Validation of activPAL Defined Sedentary Time and Breaks in Sedentary Time in 4- to 6-Year-Olds

in Pediatric Exercise Science
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  • 1 University of Wollongong
  • | 2 University of Strathclyde
  • | 3 Deakin University
  • | 4 Norwegian School of Sport Sciences
  • | 5 Institute of Metabolic Science
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This study examined the classification accuracy of the activPAL, including total time spent sedentary and total number of breaks in sedentary behavior (SB) in 4- to 6-year-old children. Forty children aged 4–6 years (5.3 ± 1.0 years) completed a ~150-min laboratory protocol involving sedentary, light, and moderate- to vigorous-intensity activities. Posture was coded as sit/lie, stand, walk, or other using direct observation. Posture was classified using the activPAL software. Classification accuracy was evaluated using sensitivity, specificity and area under the receiver operating characteristic curve (ROC-AUC). Time spent in each posture and total number of breaks in SB were compared using paired sample t-tests. The activPAL showed good classification accuracy for sitting (ROC-AUC = 0.84) and fair classification accuracy for standing and walking (0.76 and 0.73, respectively). Time spent in sit/lie and stand was overestimated by 5.9% (95% CI = 0.6−11.1%) and 14.8% (11.6−17.9%), respectively; walking was underestimated by 10.0% (−12.9−7.0%). Total number of breaks in SB were significantly overestimated (55 ± 27 over the course of the protocol; p < .01). The activPAL performed well when classifying postures in young children. However, the activPAL has difficulty classifying other postures, such as kneeling. In addition, when predicting time spent in different postures and total number of breaks in SB the activPAL appeared not to be accurate.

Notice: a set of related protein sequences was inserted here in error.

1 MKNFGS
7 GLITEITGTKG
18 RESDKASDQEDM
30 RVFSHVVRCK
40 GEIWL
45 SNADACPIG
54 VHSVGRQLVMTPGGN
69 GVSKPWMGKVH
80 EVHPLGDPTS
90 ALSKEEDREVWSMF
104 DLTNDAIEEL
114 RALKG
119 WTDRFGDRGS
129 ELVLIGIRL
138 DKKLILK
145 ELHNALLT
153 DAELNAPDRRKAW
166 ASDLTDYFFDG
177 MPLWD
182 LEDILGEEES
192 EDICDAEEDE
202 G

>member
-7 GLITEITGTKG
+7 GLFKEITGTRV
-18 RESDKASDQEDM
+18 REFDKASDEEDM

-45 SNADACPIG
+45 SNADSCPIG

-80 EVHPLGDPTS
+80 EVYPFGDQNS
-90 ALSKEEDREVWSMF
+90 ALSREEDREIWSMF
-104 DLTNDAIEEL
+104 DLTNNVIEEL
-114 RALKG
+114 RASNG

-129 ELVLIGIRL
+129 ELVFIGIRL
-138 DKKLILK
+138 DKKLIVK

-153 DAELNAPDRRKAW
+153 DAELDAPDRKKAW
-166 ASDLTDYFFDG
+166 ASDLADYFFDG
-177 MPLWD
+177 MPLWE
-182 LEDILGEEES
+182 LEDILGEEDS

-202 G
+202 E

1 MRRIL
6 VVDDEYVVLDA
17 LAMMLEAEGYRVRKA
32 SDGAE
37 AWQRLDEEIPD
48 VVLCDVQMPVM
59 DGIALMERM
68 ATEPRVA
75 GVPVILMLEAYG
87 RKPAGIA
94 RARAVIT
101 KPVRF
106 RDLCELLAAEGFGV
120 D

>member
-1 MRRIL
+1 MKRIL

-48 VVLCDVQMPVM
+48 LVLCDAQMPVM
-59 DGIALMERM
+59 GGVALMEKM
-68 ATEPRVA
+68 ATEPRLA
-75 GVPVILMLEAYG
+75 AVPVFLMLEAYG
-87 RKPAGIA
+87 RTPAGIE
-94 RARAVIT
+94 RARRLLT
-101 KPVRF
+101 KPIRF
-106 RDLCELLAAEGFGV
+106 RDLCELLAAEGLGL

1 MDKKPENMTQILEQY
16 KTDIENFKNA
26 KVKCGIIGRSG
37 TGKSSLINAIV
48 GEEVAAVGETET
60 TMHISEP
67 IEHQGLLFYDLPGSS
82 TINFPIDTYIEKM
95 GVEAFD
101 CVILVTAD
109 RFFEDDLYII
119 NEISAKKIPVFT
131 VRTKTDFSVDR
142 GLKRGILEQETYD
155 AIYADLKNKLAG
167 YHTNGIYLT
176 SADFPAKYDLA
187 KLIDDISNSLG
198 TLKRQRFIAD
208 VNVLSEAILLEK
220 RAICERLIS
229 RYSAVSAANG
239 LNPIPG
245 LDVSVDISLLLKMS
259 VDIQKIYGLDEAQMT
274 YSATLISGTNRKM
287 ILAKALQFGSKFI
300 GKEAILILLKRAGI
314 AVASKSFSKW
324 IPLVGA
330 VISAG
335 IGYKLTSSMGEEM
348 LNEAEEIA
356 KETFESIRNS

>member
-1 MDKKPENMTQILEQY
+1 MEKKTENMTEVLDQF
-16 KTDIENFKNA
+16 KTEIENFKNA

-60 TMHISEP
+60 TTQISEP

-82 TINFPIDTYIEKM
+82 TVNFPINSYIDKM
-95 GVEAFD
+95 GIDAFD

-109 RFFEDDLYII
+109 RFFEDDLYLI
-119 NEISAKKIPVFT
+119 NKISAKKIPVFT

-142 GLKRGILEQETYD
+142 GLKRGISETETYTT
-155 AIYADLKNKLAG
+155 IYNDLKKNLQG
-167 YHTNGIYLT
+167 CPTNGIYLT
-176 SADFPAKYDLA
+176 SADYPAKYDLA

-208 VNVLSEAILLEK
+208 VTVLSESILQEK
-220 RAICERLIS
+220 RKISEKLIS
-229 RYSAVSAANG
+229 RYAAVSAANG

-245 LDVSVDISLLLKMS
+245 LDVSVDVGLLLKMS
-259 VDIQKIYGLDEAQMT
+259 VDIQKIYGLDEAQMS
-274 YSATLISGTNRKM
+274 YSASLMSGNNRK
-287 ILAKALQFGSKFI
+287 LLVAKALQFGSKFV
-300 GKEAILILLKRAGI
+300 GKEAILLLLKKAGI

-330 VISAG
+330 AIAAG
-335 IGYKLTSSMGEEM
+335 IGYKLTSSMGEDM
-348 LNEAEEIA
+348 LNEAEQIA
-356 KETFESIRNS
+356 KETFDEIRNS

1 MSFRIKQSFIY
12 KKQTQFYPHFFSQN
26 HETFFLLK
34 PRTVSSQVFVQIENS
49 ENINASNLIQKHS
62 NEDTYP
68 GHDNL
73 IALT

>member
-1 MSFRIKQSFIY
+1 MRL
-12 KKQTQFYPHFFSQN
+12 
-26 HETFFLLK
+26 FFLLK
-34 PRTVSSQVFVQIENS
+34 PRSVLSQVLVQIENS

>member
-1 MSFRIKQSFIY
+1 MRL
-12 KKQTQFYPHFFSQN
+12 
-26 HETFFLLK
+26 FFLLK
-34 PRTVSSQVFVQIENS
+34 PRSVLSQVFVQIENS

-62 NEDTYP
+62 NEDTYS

Janssen, Cliff, Jones, and Okley are with the Interdisciplinary Educational Research Institute, University of Wollongong, Wollongong, Australia. Reilly is with the Physical Activity for Health Group, University of Strathclyde, Glasgow, UK. Hinkley is with the Centre for Physical Activity and Nutrition Research, Deakin University, Burwood, Australia. Batterham is with the School of Psychological Sciences and Health, University of Wollongong, Wollongong, Australia. Ekelund is with the Dept. of Sport Medicine, Norwegian School of Sport Sciences, Oslo, Norway. Brage is with the MRC Epidemiology Unit, Institute of Metabolic Science, Cambridge, UK.